It was reported this weekend that a group called ‘System DZ’ are responsible for hacking multiple US Government websites on Sunday, IT security commented below.
Lee Munson, Security Researcher at Comparitech.com:
“While there is no way for sure to know how Ohio government websites were hacked recently, the likelihood is that the attackers leveraged cross-site scripting or SQL injection (as done previously, here) to gain access to the back end.
Such an attack is not overly sophisticated and is easy to pull off against a website that lacks basic security controls, such as correct read/write permissions, latest patch installs, etc.
Once the attacker had access to the administration side of the website, they simply needed to swap the homepage out for the message they had created.
The group allegedly behind the attack – Team System DZ – appears to be a pro-ISIS group formed around November 2015. According to the group’s Facebook page, it has been responsible for several previous defacements of lesser government and educational websites since its inception.”
Andrew Clarke, EMEA Director at One Identity:
“The most recent attack from the group known as team System DZ struck Ohio in the United States over the weekend. This attack is called a website defacement where the home page of a website, in this case government websites, are replaced by propaganda in support of the group’s belief or intentions. In general, these attacks do not garner the type of media attention as phishing schemes or ransomware because the hard dollar cost is difficult to calculate; rather, the negative impact is measured in lack of trust or brand damage. Sometimes however, they can be a front for a follow-on and more severe attack.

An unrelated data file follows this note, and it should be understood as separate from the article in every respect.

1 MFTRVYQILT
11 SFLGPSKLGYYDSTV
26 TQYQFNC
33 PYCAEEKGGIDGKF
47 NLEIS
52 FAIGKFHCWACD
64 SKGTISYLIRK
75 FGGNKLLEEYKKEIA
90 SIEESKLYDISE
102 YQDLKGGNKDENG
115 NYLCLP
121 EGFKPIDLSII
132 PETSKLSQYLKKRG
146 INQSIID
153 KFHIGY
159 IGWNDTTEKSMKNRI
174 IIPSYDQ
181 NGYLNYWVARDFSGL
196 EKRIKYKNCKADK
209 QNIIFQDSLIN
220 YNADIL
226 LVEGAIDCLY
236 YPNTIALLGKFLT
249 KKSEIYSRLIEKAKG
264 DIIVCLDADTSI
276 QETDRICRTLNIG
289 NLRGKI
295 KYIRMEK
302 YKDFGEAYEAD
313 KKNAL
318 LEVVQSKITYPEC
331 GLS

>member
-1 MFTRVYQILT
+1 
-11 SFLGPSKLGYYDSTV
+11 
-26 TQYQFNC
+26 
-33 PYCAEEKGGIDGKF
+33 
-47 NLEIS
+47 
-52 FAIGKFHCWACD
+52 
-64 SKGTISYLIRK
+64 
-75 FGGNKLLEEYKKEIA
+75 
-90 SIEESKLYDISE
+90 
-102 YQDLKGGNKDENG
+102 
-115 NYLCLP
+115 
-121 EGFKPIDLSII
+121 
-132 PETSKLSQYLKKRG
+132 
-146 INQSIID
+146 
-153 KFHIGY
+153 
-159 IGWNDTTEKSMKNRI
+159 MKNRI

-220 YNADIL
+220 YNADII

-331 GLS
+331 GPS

We have seen groups such as Team System DZ being active over recent months, but according to web-site deface tracker site Zone H, just since Friday morning they have been responsible for over 200 website defacements. There is no pattern to this – the web-sites covering a range of areas including US government offices.
Often the websites have been developed with WordPress – where several recently exposed vulnerabilities have increased the opportunity for this type of defacement. The best approach is to lessen the opportunity for compromise. One of the first steps to secure WordPress is to change the default username and password for admin. It is easily guessed by a potential hacker so an alternative account name for admin will help.
These attacks are performed by storing a malicious file on the target server that gets executed at a specific time. Rectifying the situation is not difficult and is a multi-step process. First, the admin takes the server offline to ensure the negative message is not spread any further. Then, the admin must find the offending file(s). This is the tough step as it’s difficult to determine when the offending file was uploaded or by whom. There are several websites available to aid in this action. Next, a restore from a state prior to the offending file being uploaded is performed and “presto,” the website is restored. To be prepared for a potential defacement, organisations are encouraged to regularly backup their web-site, so if the rollback is required it can be done quickly and easily.